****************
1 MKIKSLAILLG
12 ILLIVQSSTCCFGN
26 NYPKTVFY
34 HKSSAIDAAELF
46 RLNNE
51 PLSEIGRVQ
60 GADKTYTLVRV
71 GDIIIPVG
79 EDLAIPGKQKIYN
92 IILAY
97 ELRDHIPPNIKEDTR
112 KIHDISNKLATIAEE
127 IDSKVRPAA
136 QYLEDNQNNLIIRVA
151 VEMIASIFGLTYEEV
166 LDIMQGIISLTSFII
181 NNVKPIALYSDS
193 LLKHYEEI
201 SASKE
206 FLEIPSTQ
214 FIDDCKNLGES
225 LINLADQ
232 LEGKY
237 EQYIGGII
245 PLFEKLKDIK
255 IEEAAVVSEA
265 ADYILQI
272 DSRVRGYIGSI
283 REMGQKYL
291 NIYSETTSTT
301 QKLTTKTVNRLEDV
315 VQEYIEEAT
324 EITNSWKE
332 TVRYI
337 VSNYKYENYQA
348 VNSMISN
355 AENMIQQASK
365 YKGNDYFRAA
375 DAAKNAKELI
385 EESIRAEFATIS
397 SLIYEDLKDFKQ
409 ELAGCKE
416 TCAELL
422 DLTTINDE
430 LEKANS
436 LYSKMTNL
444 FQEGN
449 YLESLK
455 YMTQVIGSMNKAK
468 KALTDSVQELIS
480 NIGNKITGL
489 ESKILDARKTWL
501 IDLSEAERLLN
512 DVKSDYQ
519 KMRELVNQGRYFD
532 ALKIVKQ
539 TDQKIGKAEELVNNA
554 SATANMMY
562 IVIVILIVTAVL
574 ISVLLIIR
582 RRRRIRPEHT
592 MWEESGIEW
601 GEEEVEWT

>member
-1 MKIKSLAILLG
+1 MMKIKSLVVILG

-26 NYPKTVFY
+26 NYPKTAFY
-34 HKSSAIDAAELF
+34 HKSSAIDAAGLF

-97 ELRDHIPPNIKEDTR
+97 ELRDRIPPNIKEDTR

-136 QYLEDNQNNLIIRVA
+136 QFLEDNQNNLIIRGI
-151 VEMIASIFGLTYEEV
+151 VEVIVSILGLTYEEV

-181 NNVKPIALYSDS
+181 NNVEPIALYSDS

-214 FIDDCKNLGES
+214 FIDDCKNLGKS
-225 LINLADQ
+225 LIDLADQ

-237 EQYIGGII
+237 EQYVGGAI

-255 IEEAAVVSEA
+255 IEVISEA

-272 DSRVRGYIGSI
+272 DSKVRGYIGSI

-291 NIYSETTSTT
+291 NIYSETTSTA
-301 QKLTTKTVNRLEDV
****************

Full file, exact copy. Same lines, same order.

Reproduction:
1 MKIKSLAILLG
12 ILLIVQSSTCCFGN
26 NYPKTVFY
34 HKSSAIDAAELF
46 RLNNE
51 PLSEIGRVQ
60 GADKTYTLVRV
71 GDIIIPVG
79 EDLAIPGKQKIYN
92 IILAY
97 ELRDHIPPNIKEDTR
112 KIHDISNKLATIAEE
127 IDSKVRPAA
136 QYLEDNQNNLIIRVA
151 VEMIASIFGLTYEEV
166 LDIMQGIISLTSFII
181 NNVKPIALYSDS
193 LLKHYEEI
201 SASKE
206 FLEIPSTQ
214 FIDDCKNLGES
225 LINLADQ
232 LEGKY
237 EQYIGGII
245 PLFEKLKDIK
255 IEEAAVVSEA
265 ADYILQI
272 DSRVRGYIGSI
283 REMGQKYL
291 NIYSETTSTT
301 QKLTTKTVNRLEDV
315 VQEYIEEAT
324 EITNSWKE
332 TVRYI
337 VSNYKYENYQA
348 VNSMISN
355 AENMIQQASK
365 YKGNDYFRAA
375 DAAKNAKELI
385 EESIRAEFATIS
397 SLIYEDLKDFKQ
409 ELAGCKE
416 TCAELL
422 DLTTINDE
430 LEKANS
436 LYSKMTNL
444 FQEGN
449 YLESLK
455 YMTQVIGSMNKAK
468 KALTDSVQELIS
480 NIGNKITGL
489 ESKILDARKTWL
501 IDLSEAERLLN
512 DVKSDYQ
519 KMRELVNQGRYFD
532 ALKIVKQ
539 TDQKIGKAEELVNNA
554 SATANMMY
562 IVIVILIVTAVL
574 ISVLLIIR
582 RRRRIRPEHT
592 MWEESGIEW
601 GEEEVEWT

>member
-1 MKIKSLAILLG
+1 MMKIKSLVVILG

-26 NYPKTVFY
+26 NYPKTAFY
-34 HKSSAIDAAELF
+34 HKSSAIDAAGLF

-97 ELRDHIPPNIKEDTR
+97 ELRDRIPPNIKEDTR

-136 QYLEDNQNNLIIRVA
+136 QFLEDNQNNLIIRGI
-151 VEMIASIFGLTYEEV
+151 VEVIVSILGLTYEEV

-181 NNVKPIALYSDS
+181 NNVEPIALYSDS

-214 FIDDCKNLGES
+214 FIDDCKNLGKS
-225 LINLADQ
+225 LIDLADQ

-237 EQYIGGII
+237 EQYVGGAI

-255 IEEAAVVSEA
+255 IEVISEA

-272 DSRVRGYIGSI
+272 DSKVRGYIGSI

-291 NIYSETTSTT
+291 NIYSETTSTA
-301 QKLTTKTVNRLEDV